Finding Fideism (Fuh-day-ism)

I recently finished Martin Gardner‘s “The Whys of a Philosophical Scrivener”.

Gardner is a Fideist, which describes anyone who uses faith to come to certain truths. William James, John Dewey, Blaise Pascal, Soren Kierkegard, were considered to have some Fideist tendencies

I am of the opinion that there are two ways of interpreting the world around you: either through faith or through logic and reason. I am way on the side of the “logic and reason” part of the spectrum. I don’t believe in ghosts, angels, the Lost City of Atlantis, heaven or hell, or the vast majority of conspiracy theories.

The book was intriguing to me because I don’t use faith in my life, for anything except trustworthy mundane information that sane and reasonable people accept on faith. For example, I do not doubt the existence of the city of Paris, France even though I have never seen it. That I accept on faith.

So since this book was a description of the use of faith in life, I approached the book with some healthy skepticism.

All in all, for the most even-handed description of our existence in this universe, this is the book for you. I don’t agree with everything he says, but I can understand how it’s possible for reasonable people to take certain things on faith, or at least treat some of “the unknowable” with some healthy consideration or agnosticism.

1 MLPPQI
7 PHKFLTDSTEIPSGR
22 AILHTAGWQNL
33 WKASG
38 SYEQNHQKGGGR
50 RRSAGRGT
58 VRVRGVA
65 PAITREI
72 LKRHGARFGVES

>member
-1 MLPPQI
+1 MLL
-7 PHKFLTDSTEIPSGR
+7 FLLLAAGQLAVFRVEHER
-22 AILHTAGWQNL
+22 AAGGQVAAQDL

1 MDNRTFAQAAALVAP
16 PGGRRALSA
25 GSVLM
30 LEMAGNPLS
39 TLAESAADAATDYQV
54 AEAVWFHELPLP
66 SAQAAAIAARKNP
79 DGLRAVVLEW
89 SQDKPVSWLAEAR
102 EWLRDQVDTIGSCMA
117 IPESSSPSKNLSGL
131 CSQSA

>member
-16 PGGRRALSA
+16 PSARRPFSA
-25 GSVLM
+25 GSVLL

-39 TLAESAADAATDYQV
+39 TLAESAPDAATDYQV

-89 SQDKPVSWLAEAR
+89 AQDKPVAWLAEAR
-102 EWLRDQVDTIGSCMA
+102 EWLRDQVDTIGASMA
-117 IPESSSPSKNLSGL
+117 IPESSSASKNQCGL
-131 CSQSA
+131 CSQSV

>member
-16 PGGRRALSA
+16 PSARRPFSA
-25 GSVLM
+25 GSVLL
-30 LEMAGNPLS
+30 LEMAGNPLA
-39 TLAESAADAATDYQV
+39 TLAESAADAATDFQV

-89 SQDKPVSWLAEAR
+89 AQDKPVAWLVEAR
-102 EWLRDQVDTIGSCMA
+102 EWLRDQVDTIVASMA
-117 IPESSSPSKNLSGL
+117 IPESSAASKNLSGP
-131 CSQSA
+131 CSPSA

Gardner does not give any credence to the God of Abraham or any man-made gods. He is a Fideist. He believes in God, but that this God does not really have any real interest in human affairs. God is simply out there, and there is wonder in considering the possibilities of the unknown. His writing is very matter-of-fact and states that we have to know that our understanding of the universe has limits, and therefore a healthy consideration of a world we cannot access is possible. And that this consideration should not turn you into a raving lunatic.

I’m talking to you, Fundamentalists.

I should point out that Fideists assign a high value to science and reason, but consider the possibilities. There are no faeries, no angels, no ghosts to a Fideist, because those things are supposed to be observable in the “natural world”. Fideists (or at least Gartner) go beyond that natural world and say that there may very well be a world beyond this one that we simply don’t know, or can’t know, and is at least worth considering.

What I got from the book is that I am more agnostic about the unknown than I thought. For example, I believe that when we die, man, that’s it. You rot and turn to dust. No Pearly Gates or fuckers playing harps on clouds. No “standing before God or Jesus [or enter deity of choice here] for your judgment”. That’s it, auf wiedersehen, good-bye, sayonara, it’s the end, close the book and all that.

I still hold true to that belief, but according to Fidesim, you can’t say that definitively. I still believe it, but I think a Fideist might say that life after death is “unlikely, but possible”.

I can respect that, provided one keeps a healthy sense of indifference to whatever one considers. One should not waste their time on fanciful hopes such as life after death.

Make this world a better place.

Next book: Lost Christianities by Bart Ehrman.